The Association of the U.S. Army “got back to business” with its in-person Annual Meeting and Exposition 2021, held at D.C.’s Walter E. Washington Convention Center, Oct. 11-13. AUSA is the top professional association for soldiers, family members and concerned civilians. Held every October, the event is one of the largest land warfare expositions and professional development forums in the world. Designed to deliver the Army’s key messages, the dynamic meeting was packed with educational programming, informative presentations, panel discussions on pertinent military and national security subjects and important AUSA business meetings. Presentations on the state of the Army and related defense subjects were given by the Secretary of the Army, the Army Chief of Staff and other senior Army and Department of Defense representatives.
Retired General Robert B. Brown, U.S. Army, praised AUSA by saying, “Despite the many challenges facing the Army and the country, the Association of the U.S. Army remains strong and focused on its mission of being a voice for soldiers and the service.” Brown, who became AUSA’s president and CEO on Oct. 1, said there has never been a time like the present. “These are challenging times for the Army — active, Guard and Reserve,” citing the onset of new cyber and space warfighting domains, the COVID-19 pandemic and current aggressive adversaries such as China, Russia, Iran and North Korea.
Transforming for the Future
The enterprise modernization of today’s Army was front and center as leadership encouraged pushing the boundaries in working with industry to deliver next-generation capabilities to soldiers.
One example of teamwork between the service and industry is how quickly the Army developed the Integrated Visual Augmentation System — a leap ahead in capability. IVAS, which leverages existing high-resolution night, thermal and soldier-borne sensors into a unified heads-up display, went from a rapid prototyping effort into production and rapid fielding. Without middle-tier acquisition authority, “something like IVAS would take 10, 15 years,” said Karen Saunders, senior official performing the duties of the assistant Army secretary for acquisition, logistics and technology. “The ability to continually test a capability allows the Army to move more quickly in determining if something is or isn’t going to work,” she added.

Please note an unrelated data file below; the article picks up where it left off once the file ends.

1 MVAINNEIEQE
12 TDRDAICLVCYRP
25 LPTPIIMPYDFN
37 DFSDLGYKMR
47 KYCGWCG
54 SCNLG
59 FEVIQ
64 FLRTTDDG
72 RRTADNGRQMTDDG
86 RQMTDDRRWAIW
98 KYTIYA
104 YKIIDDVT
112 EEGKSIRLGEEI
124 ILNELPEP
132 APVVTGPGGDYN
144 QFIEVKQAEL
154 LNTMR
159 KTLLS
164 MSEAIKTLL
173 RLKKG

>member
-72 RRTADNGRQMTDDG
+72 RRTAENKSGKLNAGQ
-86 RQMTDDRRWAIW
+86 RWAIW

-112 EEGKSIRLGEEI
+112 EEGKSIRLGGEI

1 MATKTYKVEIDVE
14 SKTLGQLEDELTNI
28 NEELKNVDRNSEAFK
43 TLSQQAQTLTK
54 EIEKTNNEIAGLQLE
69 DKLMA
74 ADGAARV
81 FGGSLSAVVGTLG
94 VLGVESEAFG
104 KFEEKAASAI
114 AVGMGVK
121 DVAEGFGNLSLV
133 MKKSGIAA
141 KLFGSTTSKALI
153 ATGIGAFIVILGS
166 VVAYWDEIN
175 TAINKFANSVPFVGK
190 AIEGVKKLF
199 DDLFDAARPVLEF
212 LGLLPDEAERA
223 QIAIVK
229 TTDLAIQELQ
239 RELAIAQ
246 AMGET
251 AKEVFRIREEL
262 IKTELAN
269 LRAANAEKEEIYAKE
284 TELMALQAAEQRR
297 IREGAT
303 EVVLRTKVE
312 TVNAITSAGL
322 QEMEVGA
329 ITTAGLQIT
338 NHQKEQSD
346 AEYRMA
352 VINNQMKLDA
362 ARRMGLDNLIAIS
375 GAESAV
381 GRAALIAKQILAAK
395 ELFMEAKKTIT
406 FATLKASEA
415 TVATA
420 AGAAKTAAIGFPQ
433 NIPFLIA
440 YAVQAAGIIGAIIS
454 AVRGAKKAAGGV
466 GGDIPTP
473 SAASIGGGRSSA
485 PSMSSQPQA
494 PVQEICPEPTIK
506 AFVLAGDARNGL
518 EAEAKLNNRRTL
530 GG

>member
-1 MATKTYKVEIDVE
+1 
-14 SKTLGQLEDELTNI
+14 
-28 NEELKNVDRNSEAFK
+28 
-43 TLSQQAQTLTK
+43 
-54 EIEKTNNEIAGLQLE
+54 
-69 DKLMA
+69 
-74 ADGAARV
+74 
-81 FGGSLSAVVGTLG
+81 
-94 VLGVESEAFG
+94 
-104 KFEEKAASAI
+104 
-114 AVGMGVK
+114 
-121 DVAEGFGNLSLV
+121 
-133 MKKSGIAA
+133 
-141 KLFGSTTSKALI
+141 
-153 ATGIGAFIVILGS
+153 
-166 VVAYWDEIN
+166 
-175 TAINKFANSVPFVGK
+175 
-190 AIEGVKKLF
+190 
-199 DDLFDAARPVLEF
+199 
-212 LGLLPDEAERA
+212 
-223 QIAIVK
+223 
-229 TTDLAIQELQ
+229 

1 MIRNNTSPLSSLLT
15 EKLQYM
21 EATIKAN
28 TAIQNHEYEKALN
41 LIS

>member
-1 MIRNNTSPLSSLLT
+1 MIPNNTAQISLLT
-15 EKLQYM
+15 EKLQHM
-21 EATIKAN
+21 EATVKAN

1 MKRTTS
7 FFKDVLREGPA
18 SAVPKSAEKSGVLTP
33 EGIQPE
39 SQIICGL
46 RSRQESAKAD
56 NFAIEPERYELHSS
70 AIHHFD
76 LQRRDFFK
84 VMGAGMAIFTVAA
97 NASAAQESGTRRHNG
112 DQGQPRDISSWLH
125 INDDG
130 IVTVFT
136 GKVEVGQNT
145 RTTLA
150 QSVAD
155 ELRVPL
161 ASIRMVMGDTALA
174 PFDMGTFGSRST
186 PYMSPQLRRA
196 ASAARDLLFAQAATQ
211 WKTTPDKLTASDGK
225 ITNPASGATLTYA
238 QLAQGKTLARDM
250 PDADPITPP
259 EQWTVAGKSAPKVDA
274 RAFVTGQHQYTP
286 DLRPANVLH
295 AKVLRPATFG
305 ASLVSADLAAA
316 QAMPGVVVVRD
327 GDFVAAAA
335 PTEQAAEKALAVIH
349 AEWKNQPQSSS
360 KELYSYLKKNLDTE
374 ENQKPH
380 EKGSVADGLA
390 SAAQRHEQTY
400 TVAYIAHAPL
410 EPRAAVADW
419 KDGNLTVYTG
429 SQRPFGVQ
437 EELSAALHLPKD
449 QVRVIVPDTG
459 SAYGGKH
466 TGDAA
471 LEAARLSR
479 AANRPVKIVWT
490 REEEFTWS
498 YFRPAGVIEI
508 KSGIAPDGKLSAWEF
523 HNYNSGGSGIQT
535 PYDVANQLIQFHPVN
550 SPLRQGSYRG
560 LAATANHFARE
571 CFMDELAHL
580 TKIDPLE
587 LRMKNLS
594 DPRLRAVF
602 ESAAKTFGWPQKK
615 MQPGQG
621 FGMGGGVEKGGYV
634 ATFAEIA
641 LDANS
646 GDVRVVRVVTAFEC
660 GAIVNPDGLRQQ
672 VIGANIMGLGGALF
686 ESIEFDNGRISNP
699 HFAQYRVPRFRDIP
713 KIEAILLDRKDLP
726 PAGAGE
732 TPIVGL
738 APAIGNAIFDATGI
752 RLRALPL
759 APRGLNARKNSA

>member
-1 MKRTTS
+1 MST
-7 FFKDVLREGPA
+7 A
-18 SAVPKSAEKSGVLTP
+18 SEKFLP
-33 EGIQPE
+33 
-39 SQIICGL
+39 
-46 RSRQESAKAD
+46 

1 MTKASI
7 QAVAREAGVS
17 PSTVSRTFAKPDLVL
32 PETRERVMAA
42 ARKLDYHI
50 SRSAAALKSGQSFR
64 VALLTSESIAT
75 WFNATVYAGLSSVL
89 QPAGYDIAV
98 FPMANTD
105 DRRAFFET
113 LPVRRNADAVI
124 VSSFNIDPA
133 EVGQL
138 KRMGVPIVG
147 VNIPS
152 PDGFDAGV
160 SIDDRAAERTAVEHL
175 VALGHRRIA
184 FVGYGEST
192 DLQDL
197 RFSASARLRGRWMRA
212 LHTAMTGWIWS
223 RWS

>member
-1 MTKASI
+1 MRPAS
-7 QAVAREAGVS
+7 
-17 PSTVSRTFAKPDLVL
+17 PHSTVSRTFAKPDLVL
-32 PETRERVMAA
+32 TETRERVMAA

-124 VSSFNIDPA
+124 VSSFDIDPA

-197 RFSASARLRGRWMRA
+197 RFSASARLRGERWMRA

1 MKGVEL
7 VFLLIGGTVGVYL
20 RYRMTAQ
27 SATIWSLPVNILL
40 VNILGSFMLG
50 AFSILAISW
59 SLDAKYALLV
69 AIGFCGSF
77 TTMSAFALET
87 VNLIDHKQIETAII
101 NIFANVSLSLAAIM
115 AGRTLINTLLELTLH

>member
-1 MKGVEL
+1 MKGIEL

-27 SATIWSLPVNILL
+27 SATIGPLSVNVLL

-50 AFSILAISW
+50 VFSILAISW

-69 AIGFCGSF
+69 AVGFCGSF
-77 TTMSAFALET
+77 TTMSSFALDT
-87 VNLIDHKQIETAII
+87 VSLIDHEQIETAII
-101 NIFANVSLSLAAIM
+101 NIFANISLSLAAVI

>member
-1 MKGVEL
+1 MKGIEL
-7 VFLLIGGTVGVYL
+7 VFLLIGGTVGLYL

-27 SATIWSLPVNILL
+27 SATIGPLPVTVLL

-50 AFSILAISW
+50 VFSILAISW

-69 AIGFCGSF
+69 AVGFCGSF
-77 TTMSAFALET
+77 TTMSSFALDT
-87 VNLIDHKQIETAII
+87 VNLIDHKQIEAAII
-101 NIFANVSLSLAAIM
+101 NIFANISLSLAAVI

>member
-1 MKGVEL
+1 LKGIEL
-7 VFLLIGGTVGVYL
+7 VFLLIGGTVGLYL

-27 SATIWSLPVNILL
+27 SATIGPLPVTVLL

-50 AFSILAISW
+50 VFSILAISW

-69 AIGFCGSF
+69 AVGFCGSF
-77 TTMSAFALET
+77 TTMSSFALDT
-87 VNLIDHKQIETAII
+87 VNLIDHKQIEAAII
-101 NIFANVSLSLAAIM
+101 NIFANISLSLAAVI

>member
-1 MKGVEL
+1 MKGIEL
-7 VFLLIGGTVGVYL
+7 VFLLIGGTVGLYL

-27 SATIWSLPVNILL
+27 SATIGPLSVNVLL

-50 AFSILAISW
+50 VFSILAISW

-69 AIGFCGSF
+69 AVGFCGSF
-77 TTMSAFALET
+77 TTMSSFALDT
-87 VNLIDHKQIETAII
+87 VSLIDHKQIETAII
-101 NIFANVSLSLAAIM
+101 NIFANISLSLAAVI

Digital Transformation Plan
In further support of pushing the boundaries, it was announced that the Army is releasing a digital transformation plan to synchronize all its technology modernization efforts and better posture itself for multidomain operations, according to the service’s chief information officer. Technologies associated with the plan include cloud, data, cybersecurity and mission networks.
“This is a new way of doing business for the Army,” said Raj Iyer, CIO of the Army and 2021 Wash100 Award recipient. “What digital transformation is about is us operating better with industry, leveraging commercial technologies like we never have before. This is about changing culture and empowering our workforce to do things differently.”
Several of the Army’s cross-functional teams provided updates on their modernization efforts during Warriors Corner presentations. Topics included the critical ties between aviation modernization and the new modular open systems approach; the role of the Unified Network in enabling decision dominance; the asymmetric advantage provided by synthetic training; and advancements in next-generation combat vehicle development.
Unified Network Plan
Released a few days prior to the show, the Army’s Unified Network Plan is the critical enabler in establishing the Army’s Multi-Domain Operations capable force by 2028. The Unified Network enables Army formations, as part of the Joint Force, to function in highly contested and congested operational environments with the speed and global range to achieve decision dominance and maintain overmatch.
More than 650 exhibitors were on-site to highlight the capabilities of Army organizations and showcase a wide range of industry products and services to key Army and DoD decision-makers. Occupying over 250,000 net square feet, the event provided an opportunity to discover new developments in defense technology and meet with colleagues from the worldwide defense community. The exhibitors covered the gamut of businesses from A (Accurate Energetic Systems) to Z (ZMicro). Service and product categories were just as diverse, ranging from ammunition and fuzes, antennas, masts and towers, and body armor to tactical gear, training and simulation, and unmanned aircraft systems.
Mark your calendar today for AUSA 2022 at the Walter E. Washington Convention Center, Oct. 10-12, 2022.